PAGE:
The provinces’ caribou maternity pens are one of the few projects where humans intentionally intervene with wildlife.
There is a high-level of human involvement, something that doesn’t happen very often according to Helen Schwantje, wildlife veterinarian with the Ministry of Forests and one of the professionals working on the project.
“Although it is very cool to be close to the animals and be that intimate with them, it is also something we don’t really want to do,” she said. “It’s intensive management. It is hard on the animals.”
Schwantje has been involved in the caribou maternity pen project since the beginning. Though she wasn’t the veterinarian on site during calving season, she was a part of the yearly capture of the caribou.
“I’m responsible for the animal’s health when it comes into the pen,” she said. “I’m not alone. In Revelstoke they often catch two animals at a time so I have a colleague that I trust and has been present on most of the captures. He and I have two teams and we work on both animals at the same time, or if one animal comes in at a time we will both work on one animal just to reduce the amount of time that animal is sedated.”
Schwantje has been the ministry’s wildlife veterinarian since 1992. She is the only one with that title in the province but said she is grateful for her “family” of colleagues, including community volunteers, conservation officers, regional biologists as well as those in academia and other agencies.
“There wasn’t a job like this before I came along,” she said.
Schwantje didn’t want to be a veterinarian in the beginning, but she wanted to work with wildlife.
“As my life progressed, it just seemed a good fit,” she said.
However, there weren’t many opportunities for her to learn about exotic or wild animal medicine at university. Schwantje had to go out and find it for herself.
She worked at zoos for awhile and tried deer farming in New Zealand before returning to Canada to study pathology and work with big horned sheep.
Through those projects, she started consulting and eventually got a contract with the government. It expanded to part-time and eventually it built her current position.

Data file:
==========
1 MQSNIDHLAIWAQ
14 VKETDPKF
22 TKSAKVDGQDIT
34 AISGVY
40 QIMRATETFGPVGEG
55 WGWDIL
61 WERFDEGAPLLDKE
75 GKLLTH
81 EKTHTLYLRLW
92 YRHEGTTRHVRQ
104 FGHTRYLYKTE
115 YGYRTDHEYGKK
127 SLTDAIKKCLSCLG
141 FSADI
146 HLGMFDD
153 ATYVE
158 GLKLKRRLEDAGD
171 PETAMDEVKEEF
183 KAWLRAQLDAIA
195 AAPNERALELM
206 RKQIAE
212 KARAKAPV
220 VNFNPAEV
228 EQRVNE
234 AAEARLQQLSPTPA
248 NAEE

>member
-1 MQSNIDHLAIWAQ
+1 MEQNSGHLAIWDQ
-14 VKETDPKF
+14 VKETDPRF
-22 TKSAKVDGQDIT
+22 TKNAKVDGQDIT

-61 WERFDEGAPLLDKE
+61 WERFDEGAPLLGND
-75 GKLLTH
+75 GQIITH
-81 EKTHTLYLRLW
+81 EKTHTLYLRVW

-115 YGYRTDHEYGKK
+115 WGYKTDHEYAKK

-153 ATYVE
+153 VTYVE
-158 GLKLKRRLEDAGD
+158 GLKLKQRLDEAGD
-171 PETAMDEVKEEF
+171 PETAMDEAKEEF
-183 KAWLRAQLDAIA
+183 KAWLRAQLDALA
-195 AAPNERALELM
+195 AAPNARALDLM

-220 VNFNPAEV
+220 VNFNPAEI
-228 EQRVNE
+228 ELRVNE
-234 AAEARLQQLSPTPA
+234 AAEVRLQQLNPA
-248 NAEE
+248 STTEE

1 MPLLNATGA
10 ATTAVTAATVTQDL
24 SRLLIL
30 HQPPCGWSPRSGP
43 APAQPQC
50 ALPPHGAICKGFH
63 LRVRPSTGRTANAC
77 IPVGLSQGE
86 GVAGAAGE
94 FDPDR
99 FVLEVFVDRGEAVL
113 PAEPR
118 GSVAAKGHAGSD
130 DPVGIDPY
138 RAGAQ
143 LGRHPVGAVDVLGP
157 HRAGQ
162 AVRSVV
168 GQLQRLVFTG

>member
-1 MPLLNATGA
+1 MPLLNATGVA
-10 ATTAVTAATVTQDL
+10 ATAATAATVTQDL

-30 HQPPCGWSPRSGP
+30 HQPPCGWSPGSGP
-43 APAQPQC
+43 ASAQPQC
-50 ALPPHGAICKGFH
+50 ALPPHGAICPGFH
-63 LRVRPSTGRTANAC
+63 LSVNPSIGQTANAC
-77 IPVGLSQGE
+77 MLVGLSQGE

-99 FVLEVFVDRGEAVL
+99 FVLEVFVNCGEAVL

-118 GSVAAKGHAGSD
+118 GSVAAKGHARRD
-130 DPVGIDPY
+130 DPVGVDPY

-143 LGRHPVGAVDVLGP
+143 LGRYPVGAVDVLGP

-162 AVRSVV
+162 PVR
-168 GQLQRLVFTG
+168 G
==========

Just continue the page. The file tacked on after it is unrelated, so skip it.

“It’s hard to figure out how it happened,” she said with a chuckle. “But it did.”
The caribou maternity pens are just one project Schwantje has been involved in over the years. A few weeks ago, she was in Golden putting radio collars on Big Horned Sheep and on the day she spoke with the Review, she had a call about a raccoon with a broken leg at a daycare centre.
“Most of them I can’t deal with,” she said. “I’m not a veterinarian that makes this better and lets it go, that’s not my role to play. My role is to be involved in herd health medicine.”
At the Revelstoke maternity pens Schwantje is also looking at how the recurring capture and release of the caribou could be affecting them.
“We know by holding them for a couple of months on a richer food than they normally would be on probably puts weight on them (and) probably does help them out by supplementally feeding them,” she said. “But are there any other issues going on? Are they stressed in the pen?”
In order to find out, the team is trying to develop a method of measuring stress in animals. They are testing things like cortisol levels in hair and feces, but Schwantje said those tests haven’t been validated with caribou.
“We feel very obligated. This is a special animal. We are in a special situation,” she said. “We need to learn as much as we can.”
Luckily, they have a large number of samples archived so if someone discovers a test that can be verified, the data can be looked over once again.
Schwantje said she was consulted during creation of the caribou management plan but it was “down in the weeds, not so much up in the atmosphere.”
“I’m kind of at a lower level than the policy end of things,” she said.